Interview By: Drishti Pandey
Varun Dhawan is one of the most talented actors of the industry, with a record of hit films, and we’ve only seen him grow ever since his first film. The actor who has a universal appeal has proven it with every film he does. With Shoojit Sircar’s film ‘October’ we will see him in a never-seen-avatar. He in a casual mood spoke to us about his journey of being Dan and his surreal experience of being vulnerable, calm and having moments of questioning life. Excerpts:
Shoojit is all praise about you, and also told us about the pre-conceived notion he had of you and your stardom; with this he has just seen you in promos and here and there but not particularly your films.
Similarly for me when I started this film I knew about his films like ‘Piku’, ‘Pink’ so even I had only viewed it as a viewer. I knew it’s going to be different. But didn’t expect it to be so different!(Laughs) that question was answered in every possible way!
In every possible way! If, you could elaborate on that.
He wanted my energy low, my talking low, and he reshot all my walks, as he told me that I was walking and talking like a hero. He wanted a real person, so whenever he could cut a shot, and I would ask him why he did so, he would say, “Because you are acting. I want you to be real!” I figured out a different walk for myself with legs spaced a little less apart and practiced walking down the hotel corridors. After seven days of all this, I began to feel like a different person. And I stopped doing weights for the entire 35-day schedule.
How did you calm yourself down?
It really works when you don’t look at your phone; so much of our anxiety and stress comes from these devices. And first thing in the morning we check our phones to see what’s’ there on WhatsApp, Twitter, social media likes and this thing can lead to a lot of other things. So, the first thing he told me not to use my phone and instead away look at the plants, stare at nature, if nothing is there then hear this music. ‘Hare Rama Krishna’ by Jahnavi Harrison which was my go to, also with this I heard a lot of my old songs like Nirvana, Jim Morrison, I had a list of music which I made as an ‘October soundtrack’ which I shared with our composer Shatanu Moitra. Since he asked me what was I listening to because he needed to know how Dan, my character, is feeling! First time people were caring about how I was feeling as an actor; before that no one cared, it just use to be like – ‘you come and give a shot’.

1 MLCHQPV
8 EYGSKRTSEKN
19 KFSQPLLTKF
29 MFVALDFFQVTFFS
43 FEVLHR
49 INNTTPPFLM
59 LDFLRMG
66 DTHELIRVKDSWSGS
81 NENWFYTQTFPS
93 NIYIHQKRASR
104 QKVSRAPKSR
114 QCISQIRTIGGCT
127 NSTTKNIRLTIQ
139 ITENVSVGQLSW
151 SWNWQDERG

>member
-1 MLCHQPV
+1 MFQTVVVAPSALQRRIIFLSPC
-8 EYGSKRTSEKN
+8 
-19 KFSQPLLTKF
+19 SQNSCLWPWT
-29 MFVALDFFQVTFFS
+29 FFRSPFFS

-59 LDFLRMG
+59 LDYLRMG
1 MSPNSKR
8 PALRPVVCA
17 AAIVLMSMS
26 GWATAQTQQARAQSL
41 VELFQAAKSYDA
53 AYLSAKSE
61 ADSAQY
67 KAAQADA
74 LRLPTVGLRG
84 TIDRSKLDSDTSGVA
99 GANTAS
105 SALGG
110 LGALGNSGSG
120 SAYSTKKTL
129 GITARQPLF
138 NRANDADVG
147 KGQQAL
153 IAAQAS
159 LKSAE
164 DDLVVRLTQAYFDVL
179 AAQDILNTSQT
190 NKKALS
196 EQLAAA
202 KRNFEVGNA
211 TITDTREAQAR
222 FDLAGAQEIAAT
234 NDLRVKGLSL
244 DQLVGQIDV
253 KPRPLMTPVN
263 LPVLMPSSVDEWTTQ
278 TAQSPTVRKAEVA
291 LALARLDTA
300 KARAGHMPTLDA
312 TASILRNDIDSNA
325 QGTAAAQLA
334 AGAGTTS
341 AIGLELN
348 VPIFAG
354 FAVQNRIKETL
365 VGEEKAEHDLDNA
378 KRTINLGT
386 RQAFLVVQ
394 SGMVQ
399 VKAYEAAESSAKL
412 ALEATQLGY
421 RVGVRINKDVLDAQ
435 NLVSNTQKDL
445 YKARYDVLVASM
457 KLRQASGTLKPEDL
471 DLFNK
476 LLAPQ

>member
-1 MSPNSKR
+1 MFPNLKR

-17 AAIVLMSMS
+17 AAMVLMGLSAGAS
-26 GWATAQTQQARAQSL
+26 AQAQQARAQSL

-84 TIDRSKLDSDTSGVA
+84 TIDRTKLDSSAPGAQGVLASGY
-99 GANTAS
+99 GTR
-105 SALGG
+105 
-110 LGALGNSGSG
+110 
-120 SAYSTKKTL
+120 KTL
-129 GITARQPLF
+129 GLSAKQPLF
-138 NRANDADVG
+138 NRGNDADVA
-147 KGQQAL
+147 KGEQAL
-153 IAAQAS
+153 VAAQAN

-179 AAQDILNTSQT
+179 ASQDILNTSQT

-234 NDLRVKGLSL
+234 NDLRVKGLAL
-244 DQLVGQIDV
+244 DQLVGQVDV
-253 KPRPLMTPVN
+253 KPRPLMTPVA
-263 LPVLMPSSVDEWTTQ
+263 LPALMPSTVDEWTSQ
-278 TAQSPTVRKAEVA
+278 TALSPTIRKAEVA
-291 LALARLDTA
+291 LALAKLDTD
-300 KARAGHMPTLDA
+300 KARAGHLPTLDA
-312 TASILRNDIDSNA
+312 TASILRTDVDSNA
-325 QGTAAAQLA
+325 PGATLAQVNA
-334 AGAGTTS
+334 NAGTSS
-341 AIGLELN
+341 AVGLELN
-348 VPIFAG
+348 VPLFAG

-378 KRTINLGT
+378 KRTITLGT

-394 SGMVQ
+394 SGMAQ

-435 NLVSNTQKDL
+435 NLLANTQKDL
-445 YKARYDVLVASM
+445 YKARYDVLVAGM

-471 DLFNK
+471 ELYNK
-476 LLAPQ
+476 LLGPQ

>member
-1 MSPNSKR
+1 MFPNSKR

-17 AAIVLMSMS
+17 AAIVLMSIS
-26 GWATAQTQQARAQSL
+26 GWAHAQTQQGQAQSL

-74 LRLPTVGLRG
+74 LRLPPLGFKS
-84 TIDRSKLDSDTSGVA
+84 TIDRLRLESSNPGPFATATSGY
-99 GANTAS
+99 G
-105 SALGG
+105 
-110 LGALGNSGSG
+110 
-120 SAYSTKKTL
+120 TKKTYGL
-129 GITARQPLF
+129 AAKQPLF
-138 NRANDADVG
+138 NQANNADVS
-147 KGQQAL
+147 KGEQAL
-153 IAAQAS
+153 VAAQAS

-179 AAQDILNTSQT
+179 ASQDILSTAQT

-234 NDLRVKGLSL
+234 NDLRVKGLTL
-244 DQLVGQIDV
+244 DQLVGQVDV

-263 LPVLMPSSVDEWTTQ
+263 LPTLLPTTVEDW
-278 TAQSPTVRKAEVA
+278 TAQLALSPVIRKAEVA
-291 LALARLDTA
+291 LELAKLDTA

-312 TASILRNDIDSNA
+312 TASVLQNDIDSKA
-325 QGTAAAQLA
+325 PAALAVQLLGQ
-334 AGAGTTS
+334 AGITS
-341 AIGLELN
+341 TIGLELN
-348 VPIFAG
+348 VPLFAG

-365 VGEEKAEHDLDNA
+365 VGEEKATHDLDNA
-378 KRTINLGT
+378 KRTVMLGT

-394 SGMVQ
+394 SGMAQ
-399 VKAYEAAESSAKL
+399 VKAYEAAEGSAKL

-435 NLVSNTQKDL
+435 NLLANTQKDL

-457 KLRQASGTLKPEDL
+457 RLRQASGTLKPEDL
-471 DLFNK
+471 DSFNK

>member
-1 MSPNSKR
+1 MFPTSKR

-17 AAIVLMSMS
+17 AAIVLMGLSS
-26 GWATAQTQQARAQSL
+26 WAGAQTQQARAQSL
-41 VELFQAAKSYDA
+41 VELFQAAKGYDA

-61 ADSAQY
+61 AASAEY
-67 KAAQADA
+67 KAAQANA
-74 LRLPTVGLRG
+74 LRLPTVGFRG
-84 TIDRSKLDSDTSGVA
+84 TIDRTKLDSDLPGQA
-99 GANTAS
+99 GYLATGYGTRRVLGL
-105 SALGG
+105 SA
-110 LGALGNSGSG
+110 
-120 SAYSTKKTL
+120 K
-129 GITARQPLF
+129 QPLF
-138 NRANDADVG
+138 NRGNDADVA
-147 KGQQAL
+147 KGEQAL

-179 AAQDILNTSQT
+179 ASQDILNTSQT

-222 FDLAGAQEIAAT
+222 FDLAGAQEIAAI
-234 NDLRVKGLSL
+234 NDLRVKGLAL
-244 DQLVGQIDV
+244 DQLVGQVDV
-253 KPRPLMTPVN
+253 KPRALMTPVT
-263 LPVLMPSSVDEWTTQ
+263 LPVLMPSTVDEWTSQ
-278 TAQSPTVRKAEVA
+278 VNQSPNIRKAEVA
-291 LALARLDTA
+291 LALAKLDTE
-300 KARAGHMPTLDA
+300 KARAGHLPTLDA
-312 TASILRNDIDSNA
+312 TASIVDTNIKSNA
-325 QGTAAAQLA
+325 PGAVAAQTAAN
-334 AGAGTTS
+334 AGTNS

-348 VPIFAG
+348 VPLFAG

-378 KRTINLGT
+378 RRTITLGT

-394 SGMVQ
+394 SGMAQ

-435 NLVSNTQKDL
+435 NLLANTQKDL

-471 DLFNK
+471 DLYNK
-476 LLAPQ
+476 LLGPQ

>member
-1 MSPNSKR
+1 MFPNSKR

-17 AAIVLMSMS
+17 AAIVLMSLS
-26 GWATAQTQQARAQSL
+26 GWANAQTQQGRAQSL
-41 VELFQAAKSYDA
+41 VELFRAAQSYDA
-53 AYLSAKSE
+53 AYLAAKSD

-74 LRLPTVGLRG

Was it necessary since you were on a switch on switch off mode?
I don’t know if it was necessary because it was their process and they bought it like it’s a family. Banita was a new member and they treated me and Banita the same way, which was very nice. Except for the times they used to give me more security because of the public but besides that everything was same. And I was a new comer because I didn’t know what to do.
It’s a completely different kind of film but as an actor how did you feel?
The pitch and tone is different no matter what the film does but I would just say that – I can promise the audience that there is not one frame that the audience will say; I have done this in my earlier films. There’s not one repeat of reaction, no repeat of any dialogue that we would have seen in my previous films. The way Shoojit broke the film down was unbelievable. Shoojit would ask me, “What would Dan do here?” or “What would he say?” I would answer, and he would say, “Then do it!” When someone says something to you, you normally take a few seconds to react and reply. Shoojit allowed me that luxury in the scenes, even my blank stares before I replied were kept in the film!
What was the hardest part of your role?
Hardest part of my role was to be vulnerable; I’ve never been so vulnerable in front of a crew. After a while it felt like stop shooting. While you’re shooting there’s always one block in your head to maintain a distance and things like that but when you forget that it’s a film and it’s the life then the front gate opens. There was a part when I had started crying on sets; for five to six minutes and crying means embarrassing crying and not good hero – type crying. It was strange and then I just cried, and cried, and then stopped and then Shoojit sir came and tapped my back and told me, ‘let’s take a shot’.
When you shot for ‘October’ did you ever question your choice of films until now?
The thing was that the film went so fast beyond films, I wasn’t questing my film choices but I was questing life, I was questing my decision as a human being in day to day life , day to day relationship, things like that so it went beyond my career. I think it did change me a lot but altogether I don’t want to change so much. (Smiles) You have to move from film to film but there are certain ideas as human beings which I think I’d lost in this five to six years journey which I kind of gained back with this film; so it was kind of a spiritual rehab I had to unlearn everything.
How did you de-attach yourself from Dan?